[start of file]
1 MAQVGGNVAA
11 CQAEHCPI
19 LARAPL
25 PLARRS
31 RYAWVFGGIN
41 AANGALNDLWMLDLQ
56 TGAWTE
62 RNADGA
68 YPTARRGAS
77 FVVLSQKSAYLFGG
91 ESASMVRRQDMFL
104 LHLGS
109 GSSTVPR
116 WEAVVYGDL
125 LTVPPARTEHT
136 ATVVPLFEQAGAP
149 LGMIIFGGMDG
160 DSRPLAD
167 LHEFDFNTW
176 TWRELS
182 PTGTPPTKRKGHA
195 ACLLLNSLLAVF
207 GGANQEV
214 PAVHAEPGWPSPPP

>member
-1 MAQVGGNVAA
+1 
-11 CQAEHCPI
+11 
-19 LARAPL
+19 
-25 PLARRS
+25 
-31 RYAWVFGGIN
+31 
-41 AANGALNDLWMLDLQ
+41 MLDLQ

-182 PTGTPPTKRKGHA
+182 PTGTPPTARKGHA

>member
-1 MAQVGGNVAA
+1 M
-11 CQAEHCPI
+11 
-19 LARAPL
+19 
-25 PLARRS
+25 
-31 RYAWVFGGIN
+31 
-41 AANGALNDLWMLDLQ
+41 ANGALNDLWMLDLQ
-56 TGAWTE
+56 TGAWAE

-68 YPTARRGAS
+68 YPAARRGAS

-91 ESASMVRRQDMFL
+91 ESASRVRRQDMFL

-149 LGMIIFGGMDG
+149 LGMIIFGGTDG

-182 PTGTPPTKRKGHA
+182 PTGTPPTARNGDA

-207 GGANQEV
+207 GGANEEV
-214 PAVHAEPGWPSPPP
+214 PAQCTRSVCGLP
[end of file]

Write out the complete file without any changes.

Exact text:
1 MAQVGGNVAA
11 CQAEHCPI
19 LARAPL
25 PLARRS
31 RYAWVFGGIN
41 AANGALNDLWMLDLQ
56 TGAWTE
62 RNADGA
68 YPTARRGAS
77 FVVLSQKSAYLFGG
91 ESASMVRRQDMFL
104 LHLGS
109 GSSTVPR
116 WEAVVYGDL
125 LTVPPARTEHT
136 ATVVPLFEQAGAP
149 LGMIIFGGMDG
160 DSRPLAD
167 LHEFDFNTW
176 TWRELS
182 PTGTPPTKRKGHA
195 ACLLLNSLLAVF
207 GGANQEV
214 PAVHAEPGWPSPPP

>member
-1 MAQVGGNVAA
+1 
-11 CQAEHCPI
+11 
-19 LARAPL
+19 
-25 PLARRS
+25 
-31 RYAWVFGGIN
+31 
-41 AANGALNDLWMLDLQ
+41 MLDLQ

-182 PTGTPPTKRKGHA
+182 PTGTPPTARKGHA

>member
-1 MAQVGGNVAA
+1 M
-11 CQAEHCPI
+11 
-19 LARAPL
+19 
-25 PLARRS
+25 
-31 RYAWVFGGIN
+31 
-41 AANGALNDLWMLDLQ
+41 ANGALNDLWMLDLQ
-56 TGAWTE
+56 TGAWAE

-68 YPTARRGAS
+68 YPAARRGAS

-91 ESASMVRRQDMFL
+91 ESASRVRRQDMFL

-149 LGMIIFGGMDG
+149 LGMIIFGGTDG

-182 PTGTPPTKRKGHA
+182 PTGTPPTARNGDA

-207 GGANQEV
+207 GGANEEV
-214 PAVHAEPGWPSPPP
+214 PAQCTRSVCGLP